The town of Killarney, Ontario, turns 200 years old this year. Wow. That’s something to celebrate. My first book, which was about Killarney, turns 30 years old as well. Two great excuses for me to paddle across the park.

I did it in style this time. I had Killarney Outfitters transport me up to the western border of the park by boat, along Georgian Bay’s Baie Fine. Captain Tom, a Killarney local, entertained me along the way with stories of the town’s rich history, and even caught me a lake trout for my supper just before he dropped me off on a rocky point, surrounded by the steep mounds of white quartzite called the La Cloche Mountains.

photoCourtesy of Kevin Callan

I set up camp, cooked my fresh trout and then fell asleep to the sound of wolves howling up on the ridge behind my tent. It was good to hear the wolves again. I was just a kid (25 years old) when I paddled through the same area working on my book. I’d been wind bound during the day and had started paddling during the evening calm. Up on a mound of quartz, I spotted a solitary black wolf. It sent out a drawn-out howl and then disappeared into the thick bush. What an incredible experience.

photoCourtesy of Kevin Callan

Day two of my trip I took on several short but steep portages that link Artist, Muriel, O.S.A. and Killarney Lakes. This was a favourite hangout for four members of the Group of Seven artists (Franklin Carmichael, Arthur Lismer, A.Y. Jackson and A.J Casson).

Lismer was the first to paint in the area I camped in. In 1927, he produced a series of paintings, including the notable “Happy Isle.” He believed it was a paradise for painters and in 1931 convinced A.Y. Jackson to paint in the area as well. Jackson went in towards Killarney Lake by the same canoe route I took. On his way, he met a caretaker of the Spanish Lumber Company who told him that his employer was planning on logging the shores of O.S.A. Lake (then called Trout Lake). Jackson couldn’t bear the thought of the logging company removing the great pine along this scenic lake. When he returned from his canoe trip, he gathered his artist friends—the Ontario Society of Artists—who then went to the government to stop the logging. They were successful. The Spanish Lumber Company logged another area and Trout Lake—now named O.S.A. Lake (Ontario Society of Artists)—became a park.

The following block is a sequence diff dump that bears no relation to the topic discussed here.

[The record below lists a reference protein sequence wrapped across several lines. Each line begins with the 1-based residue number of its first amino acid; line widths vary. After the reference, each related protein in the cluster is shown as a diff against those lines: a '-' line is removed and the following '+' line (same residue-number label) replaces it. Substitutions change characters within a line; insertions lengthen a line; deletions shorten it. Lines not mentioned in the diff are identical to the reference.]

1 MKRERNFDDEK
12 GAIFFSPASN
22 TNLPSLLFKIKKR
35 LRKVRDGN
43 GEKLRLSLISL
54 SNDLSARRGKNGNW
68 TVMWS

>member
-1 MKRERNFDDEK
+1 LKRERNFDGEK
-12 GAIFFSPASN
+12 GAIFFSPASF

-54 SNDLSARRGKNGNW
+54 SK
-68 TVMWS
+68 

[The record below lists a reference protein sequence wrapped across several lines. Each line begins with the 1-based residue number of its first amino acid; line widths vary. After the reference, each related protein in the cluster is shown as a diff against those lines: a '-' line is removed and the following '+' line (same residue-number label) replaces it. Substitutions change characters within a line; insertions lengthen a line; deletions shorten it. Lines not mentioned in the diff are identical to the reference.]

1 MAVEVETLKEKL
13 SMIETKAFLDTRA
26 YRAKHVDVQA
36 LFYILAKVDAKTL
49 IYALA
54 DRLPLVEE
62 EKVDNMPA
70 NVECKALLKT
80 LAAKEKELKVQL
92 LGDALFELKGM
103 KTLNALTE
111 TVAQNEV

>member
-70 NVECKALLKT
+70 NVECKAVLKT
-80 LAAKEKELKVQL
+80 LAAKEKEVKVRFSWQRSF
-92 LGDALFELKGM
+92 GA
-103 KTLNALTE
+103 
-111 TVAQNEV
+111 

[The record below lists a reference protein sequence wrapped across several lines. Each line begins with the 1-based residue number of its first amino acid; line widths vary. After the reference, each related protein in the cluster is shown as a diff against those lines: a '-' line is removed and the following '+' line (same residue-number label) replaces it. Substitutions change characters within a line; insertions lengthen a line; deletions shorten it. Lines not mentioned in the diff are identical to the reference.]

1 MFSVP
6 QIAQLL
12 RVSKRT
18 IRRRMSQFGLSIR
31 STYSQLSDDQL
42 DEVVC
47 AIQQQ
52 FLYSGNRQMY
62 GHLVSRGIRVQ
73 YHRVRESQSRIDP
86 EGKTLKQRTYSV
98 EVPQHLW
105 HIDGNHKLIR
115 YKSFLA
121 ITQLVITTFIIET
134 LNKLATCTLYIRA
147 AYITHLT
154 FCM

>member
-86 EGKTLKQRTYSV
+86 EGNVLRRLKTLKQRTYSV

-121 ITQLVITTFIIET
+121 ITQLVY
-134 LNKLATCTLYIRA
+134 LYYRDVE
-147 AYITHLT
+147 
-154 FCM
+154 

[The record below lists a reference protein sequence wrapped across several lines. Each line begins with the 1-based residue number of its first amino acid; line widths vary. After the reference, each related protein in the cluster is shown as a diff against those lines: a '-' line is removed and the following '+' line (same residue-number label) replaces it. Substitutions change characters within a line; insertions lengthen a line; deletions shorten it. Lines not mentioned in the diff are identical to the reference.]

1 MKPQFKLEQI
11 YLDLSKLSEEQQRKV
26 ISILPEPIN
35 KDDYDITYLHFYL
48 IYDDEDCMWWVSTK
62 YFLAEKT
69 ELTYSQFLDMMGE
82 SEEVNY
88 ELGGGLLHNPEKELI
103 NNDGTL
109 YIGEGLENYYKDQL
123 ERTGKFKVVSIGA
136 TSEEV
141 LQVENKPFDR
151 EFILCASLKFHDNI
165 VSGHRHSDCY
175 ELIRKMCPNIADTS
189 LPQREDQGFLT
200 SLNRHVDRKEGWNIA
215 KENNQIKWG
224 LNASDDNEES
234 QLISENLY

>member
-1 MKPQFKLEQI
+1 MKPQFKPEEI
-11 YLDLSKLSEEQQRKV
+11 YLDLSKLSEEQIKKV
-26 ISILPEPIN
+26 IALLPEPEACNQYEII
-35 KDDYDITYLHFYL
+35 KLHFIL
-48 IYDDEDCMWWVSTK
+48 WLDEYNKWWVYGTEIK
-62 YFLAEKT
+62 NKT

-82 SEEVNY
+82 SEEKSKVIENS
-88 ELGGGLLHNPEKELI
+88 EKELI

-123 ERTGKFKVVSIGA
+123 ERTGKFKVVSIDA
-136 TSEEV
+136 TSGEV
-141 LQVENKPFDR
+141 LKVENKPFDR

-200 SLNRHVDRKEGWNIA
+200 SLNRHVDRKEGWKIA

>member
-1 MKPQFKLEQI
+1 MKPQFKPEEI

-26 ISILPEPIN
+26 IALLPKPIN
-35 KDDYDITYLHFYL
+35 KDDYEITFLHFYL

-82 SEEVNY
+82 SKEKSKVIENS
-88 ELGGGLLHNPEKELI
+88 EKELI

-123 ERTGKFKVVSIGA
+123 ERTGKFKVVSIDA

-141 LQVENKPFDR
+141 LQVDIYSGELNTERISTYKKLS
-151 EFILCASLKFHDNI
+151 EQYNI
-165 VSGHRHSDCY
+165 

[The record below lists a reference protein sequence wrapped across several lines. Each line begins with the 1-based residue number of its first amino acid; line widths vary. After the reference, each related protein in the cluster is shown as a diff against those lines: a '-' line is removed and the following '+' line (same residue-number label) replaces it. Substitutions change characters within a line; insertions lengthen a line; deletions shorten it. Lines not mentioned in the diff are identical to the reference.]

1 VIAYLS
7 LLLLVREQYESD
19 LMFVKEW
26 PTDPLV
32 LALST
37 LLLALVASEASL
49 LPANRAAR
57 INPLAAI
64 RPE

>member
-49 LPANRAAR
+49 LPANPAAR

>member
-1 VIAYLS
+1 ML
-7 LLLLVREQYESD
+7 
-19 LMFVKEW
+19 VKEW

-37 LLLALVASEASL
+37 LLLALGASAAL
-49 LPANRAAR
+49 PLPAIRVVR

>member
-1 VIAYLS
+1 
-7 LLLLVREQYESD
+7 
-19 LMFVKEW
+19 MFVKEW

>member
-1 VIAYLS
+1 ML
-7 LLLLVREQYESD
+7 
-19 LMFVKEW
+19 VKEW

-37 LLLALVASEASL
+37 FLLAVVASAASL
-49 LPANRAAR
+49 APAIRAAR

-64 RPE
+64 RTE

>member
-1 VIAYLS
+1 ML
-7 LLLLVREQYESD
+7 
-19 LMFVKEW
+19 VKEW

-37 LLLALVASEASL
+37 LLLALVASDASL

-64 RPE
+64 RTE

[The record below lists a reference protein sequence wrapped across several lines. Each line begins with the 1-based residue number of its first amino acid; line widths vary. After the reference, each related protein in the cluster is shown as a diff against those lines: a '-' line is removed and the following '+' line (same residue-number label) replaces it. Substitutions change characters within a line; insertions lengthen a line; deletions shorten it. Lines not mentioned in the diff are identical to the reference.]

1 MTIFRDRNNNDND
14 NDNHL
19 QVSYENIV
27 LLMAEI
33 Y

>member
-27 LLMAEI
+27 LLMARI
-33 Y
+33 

Killarney Provincial Park itself didn’t form until 1964. It protects 48,000 hectares.

photoCourtesy of Kevin Callan

My campsite on Killarney Lake looked out across the turquoise-tinted water and the southern range of the La Cloche Mountains. It was absolutely gorgeous. Loons gathered in front of my campsite just before dusk and the sunset was amazing. 

Not much has changed since I first came here, except the park seems busier since my book “Killarney” was published 30 years ago. The quartz hills are still stunning; the old-growth pine and oak still majestic; the water still shimmering; the night sounds just as soothing.

photoCourtesy of Kevin Callan

Before bed, I heard the wolves howl again—almost as if they were welcoming me back to Killarney to help celebrate this ancient landscape. Lismer was right. This place is a paradise.

Check out my video of my trip on my KCHappyCamper YouTube channel. And a big thanks to Ted East, owner of Killarney Outfitters for helping make my celebratory trip happen.